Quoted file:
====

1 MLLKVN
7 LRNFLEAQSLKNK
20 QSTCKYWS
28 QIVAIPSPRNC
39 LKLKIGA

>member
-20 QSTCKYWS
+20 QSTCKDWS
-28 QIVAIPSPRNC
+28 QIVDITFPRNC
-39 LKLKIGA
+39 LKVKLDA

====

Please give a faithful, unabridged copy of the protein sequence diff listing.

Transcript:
1 MLLKVN
7 LRNFLEAQSLKNK
20 QSTCKYWS
28 QIVAIPSPRNC
39 LKLKIGA

>member
-20 QSTCKYWS
+20 QSTCKDWS
-28 QIVAIPSPRNC
+28 QIVDITFPRNC
-39 LKLKIGA
+39 LKVKLDA